Parts of sentence – why do we need to know them in Russian
For example, someone who does not know what a direct object is, will not be able to use the Accusative case correctly. And without understanding what the subject of a sentence is, it would be impossible to use the correct gender of the verb (predicate) in the past tense, or agree a descriptive adjective (attribute) with the subject, etc.
In English, there is a strictly regulated word order and no cases or genders, so understanding the structure of a sentence is usually quite easy (with some exceptions, of course).
Word order in Russian sentences
In Russian, there is a flexible word order, combined with the system of cases, genders, conjugations. It allows a lot of creativity and freedom in using the language, but may lead to some difficulties in understanding both the obvious meaning and the subtleties and hidden connotations.
For example, a simple sentence that means “I have known him for a long time” can only have one correct variant of the word order in English. However, in Russian you can say it in a few different ways: Ð¯ Ð·Ð½Ð°ÑŽ ÐµÐ³Ð¾ Ð´Ð°Ð²Ð½Ð¾. (Same word order as in English, sensible and very neutral). Or: Ð¯ Ð´Ð°Ð²Ð½Ð¾ ÐµÐ³Ð¾ Ð·Ð½Ð°ÑŽ (that would be less formal, preferred in colloquial Russian). Or: Ð•Ð³Ð¾ Ñ Ð·Ð½Ð°ÑŽ Ð´Ð°Ð²Ð½Ð¾, with the emphasis on EÐ³Ð¾, as opposed to some other person. Or: Ð”Ð°Ð²Ð½Ð¾ Ñ ÐµÐ³Ð¾ Ð·Ð½Ð°ÑŽ, Ð·Ð½Ð°ÑŽ Ñ ÐµÐ³Ð¾ Ð´Ð°Ð²Ð½Ð¾, etc. The word being emphasised is put at the beginning, and the word order is not restricted by any rules at all! On the one hand, it’s great – you can play around with words put them wherever you like in the sentence.
But there is a downside to this seemingly convenient flexibility of the Russian sentence. In literary and formal Russian, people have a tendency to make long sentences. With flexible word order, you need to understand and appreciate all the case endings and agreements between different words in a sentence (which can be miles, or, rather, lines apart!), otherwise the meaning would be hard to grasp. Sometimes sentences are so long and so overloaded with participle constructions with complicated case agreement that even educated Russian native speakers get it wrong.
As complex as it gets
A classical example here is Leo Tolstoy who loved immensely complicated long sentences. If you have a look at the text of War and Peace in the original, you will see that some sentences are as long as the whole page, with fancy punctuation marks such as colons, semi-colons and dashes, with numerous participle constructions and attributes following one another like a string of beads. It sounds beautiful when read aloud but it’s totally over the top. When I was at school, our Russian language and literature teacher sometimes would dictate one of these super long sentences to us, and then ask us to analyse it: find the subject, the predicate, all objects and attributes in each part, comment on all the grammatical forms and cases. Being a language lover, I enjoyed it and found it quite easy. While some kids hated it!
Of course, no one talks like Tolstoy in his novels in real life, and no one even writes like that any more, but it’s amazing to see the potential of the Russian language, its incredible flexibility and expressiveness that allows it to paint a whole huge picture of life, with many details, in one sentence.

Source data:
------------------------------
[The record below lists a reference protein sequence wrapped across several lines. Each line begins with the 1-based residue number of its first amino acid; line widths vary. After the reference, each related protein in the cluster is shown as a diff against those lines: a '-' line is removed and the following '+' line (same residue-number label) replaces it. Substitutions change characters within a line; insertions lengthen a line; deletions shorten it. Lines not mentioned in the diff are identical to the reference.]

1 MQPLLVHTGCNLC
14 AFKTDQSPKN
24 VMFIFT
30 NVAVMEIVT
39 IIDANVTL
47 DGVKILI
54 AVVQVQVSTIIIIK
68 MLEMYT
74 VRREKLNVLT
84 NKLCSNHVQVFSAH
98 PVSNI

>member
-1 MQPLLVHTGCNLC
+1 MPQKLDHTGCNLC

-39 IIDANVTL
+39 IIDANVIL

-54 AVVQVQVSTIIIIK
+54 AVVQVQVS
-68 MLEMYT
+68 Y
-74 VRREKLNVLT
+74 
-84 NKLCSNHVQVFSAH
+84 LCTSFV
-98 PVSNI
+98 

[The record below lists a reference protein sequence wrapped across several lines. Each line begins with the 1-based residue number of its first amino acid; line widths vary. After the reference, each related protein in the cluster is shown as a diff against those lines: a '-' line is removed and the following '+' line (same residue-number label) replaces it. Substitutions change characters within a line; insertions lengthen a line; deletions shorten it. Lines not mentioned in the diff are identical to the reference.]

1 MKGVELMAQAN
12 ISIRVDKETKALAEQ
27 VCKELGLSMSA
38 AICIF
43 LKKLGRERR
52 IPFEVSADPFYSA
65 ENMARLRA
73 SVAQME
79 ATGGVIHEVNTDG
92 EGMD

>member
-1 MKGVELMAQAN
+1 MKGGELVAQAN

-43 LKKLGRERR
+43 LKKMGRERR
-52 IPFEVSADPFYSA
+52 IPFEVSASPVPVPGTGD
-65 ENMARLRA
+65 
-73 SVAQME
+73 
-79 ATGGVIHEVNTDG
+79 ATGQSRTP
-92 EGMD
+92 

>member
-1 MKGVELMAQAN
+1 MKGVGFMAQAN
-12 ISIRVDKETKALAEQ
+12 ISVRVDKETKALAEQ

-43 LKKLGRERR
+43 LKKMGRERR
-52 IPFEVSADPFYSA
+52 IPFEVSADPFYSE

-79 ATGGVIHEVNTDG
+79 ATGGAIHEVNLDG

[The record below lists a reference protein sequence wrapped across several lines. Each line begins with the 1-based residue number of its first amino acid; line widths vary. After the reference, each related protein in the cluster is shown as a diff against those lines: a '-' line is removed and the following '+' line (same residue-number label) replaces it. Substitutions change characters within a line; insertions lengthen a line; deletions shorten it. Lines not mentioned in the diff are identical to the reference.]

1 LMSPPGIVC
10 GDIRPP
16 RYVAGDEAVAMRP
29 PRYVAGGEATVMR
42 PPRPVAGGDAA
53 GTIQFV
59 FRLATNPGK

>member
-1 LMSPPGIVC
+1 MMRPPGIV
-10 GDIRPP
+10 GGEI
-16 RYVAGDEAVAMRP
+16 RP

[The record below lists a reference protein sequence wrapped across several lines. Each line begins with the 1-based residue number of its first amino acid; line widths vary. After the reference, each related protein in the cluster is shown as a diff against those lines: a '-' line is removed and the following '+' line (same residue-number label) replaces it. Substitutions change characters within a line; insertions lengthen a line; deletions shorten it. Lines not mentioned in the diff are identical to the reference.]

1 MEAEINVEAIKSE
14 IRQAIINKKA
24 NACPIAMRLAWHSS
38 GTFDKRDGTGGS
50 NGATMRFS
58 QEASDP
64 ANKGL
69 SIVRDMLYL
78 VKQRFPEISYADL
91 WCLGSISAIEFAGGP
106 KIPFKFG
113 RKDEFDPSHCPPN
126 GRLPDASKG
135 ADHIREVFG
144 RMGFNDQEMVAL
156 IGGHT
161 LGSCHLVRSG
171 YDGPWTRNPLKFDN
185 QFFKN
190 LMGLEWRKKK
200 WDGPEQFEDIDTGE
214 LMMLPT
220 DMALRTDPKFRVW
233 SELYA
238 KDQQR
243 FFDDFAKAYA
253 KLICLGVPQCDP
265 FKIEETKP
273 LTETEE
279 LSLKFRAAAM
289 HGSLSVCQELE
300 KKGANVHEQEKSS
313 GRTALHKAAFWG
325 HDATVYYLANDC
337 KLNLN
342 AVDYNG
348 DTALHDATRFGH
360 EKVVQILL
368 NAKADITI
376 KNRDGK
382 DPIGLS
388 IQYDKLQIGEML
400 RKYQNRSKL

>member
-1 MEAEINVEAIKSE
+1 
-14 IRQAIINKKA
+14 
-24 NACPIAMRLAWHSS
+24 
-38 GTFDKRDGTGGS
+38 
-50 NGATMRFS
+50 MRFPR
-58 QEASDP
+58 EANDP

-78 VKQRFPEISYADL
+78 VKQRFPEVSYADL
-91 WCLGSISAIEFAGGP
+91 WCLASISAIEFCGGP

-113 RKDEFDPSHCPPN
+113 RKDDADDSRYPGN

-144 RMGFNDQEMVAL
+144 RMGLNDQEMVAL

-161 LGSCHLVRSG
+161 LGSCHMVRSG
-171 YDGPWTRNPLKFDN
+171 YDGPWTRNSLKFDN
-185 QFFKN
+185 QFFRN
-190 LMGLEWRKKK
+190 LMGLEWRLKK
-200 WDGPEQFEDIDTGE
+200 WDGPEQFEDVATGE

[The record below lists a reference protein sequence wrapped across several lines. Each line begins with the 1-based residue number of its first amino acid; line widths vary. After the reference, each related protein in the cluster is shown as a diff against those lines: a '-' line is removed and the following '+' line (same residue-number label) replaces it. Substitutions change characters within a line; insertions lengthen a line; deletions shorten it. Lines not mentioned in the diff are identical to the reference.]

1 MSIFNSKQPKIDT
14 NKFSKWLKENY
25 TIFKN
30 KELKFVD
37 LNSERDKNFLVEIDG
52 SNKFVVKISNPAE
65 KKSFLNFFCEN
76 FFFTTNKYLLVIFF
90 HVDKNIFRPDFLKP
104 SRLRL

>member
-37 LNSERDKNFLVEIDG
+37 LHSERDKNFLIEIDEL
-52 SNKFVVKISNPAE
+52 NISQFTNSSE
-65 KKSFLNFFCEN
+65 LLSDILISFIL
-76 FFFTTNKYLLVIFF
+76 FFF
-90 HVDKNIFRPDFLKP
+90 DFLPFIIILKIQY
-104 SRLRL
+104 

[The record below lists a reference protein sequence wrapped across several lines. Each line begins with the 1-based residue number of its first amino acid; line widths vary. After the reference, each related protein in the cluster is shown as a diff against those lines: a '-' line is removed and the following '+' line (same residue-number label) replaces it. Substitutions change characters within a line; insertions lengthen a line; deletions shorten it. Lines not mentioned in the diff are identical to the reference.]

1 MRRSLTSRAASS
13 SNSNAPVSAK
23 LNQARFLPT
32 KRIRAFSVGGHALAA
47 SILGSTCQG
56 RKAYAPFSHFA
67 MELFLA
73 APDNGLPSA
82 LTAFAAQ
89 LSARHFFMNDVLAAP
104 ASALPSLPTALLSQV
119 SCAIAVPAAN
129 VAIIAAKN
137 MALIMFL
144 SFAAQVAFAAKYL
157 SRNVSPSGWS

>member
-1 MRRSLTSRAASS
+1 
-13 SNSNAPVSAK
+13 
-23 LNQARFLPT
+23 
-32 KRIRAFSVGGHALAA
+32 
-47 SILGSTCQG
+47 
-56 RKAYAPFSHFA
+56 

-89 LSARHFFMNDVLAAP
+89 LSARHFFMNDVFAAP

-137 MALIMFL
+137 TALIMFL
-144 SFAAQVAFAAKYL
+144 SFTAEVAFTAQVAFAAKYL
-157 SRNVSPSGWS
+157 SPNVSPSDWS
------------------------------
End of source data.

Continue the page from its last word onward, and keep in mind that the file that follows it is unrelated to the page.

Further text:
Russian is perfect for poetry
As a result, Russian is a perfect language for poetry and literature. Russian syntax allows huge freedom in choosing the word order and the sentence structure. I can easily and quickly write a poem in Russian on any given subject (it will not be anything like Pushkin, obviously, but will have perfectly correct phrases, meter and rhymes!) However, I could not do the same in English – not because my English is not good enough (I hope it is…) but simply because English syntax is much more strict and allows less scope for manipulation, in the positive sense of this word. So the Russian love of poetry has a linguistic background.
Interesting features of Russian syntax
Here are a few:
- We can have sentences without a verb, with just a subject: Ð’ÐµÑÐ½Ð°. It’s spring. Or, sentences without a subject, with just a verb: Ð’ÐµÑ‡ÐµÑ€ÐµÐµÑ‚. Evening is coming. Or, in fact, one-word sentences with other parts of speech: ÐŸÑ€Ð¾Ñ…Ð»Ð°Ð´Ð½Ð¾. It’s cool.
- We have the so called “impersonal” sentences, without a subject, with the verb agreeing with “they”: Ð¯Ð±Ð»Ð¾ÐºÐ¸ Ð¿Ñ€Ð¾Ð´Ð°ÑŽÑ‚ Ð½Ð° Ñ€Ñ‹Ð½ÐºÐµ. (They) sell apples in the market. (Meaning – apples are sold in the market). We use such sentences to convey the passive meaning, when the action is done but we don’t know / don’t care who does it.
- The verb ‘to be’ is not used in the present tense (it’s hidden in the present tense but comes out in the past tense and the future tense): ÐžÐ½ ÑÑ‚ÑƒÐ´ÐµÐ½Ñ‚. He is a student. EÐ¹ 25 Ð»ÐµÑ‚. She is 25. But: ÐžÐ½ Ð±Ñ‹Ð» ÑÑ‚ÑƒÐ´ÐµÐ½Ñ‚Ð¾Ð¼. Ð•Ð¹ Ð±Ñ‹Ð»Ð¾ 25 Ð»ÐµÑ‚. It usually delights beginner students in Russian – no need to learn the forms of the verb “to be”!
- In informal speech, you can drop the subject of the sentence, especially if the subject is Ð¯ (I): Ð—Ð½Ð°ÑŽ. I know. Ð‘ÑƒÐ´Ñƒ Ñ‚ÐµÐ¿ÐµÑ€ÑŒ Ð·Ð½Ð°Ñ‚ÑŒ. I will know now.
- The subject of a sentence can be at the very end (totally different from the English way of saying it!): ÐÑ‚Ñƒ ÐºÐ½Ð¸Ð³Ñƒ Ð½Ð°Ð¿Ð¸ÑÐ°Ð» Ð¼Ð¾Ð¹ Ð´Ñ€ÑƒÐ³. My friend wrote this book.
So, whether you are interested in writing poetry in Russian, reading War and Peace in the original or simply having a chat, we look forward to seeing you in our Russian lessons in London!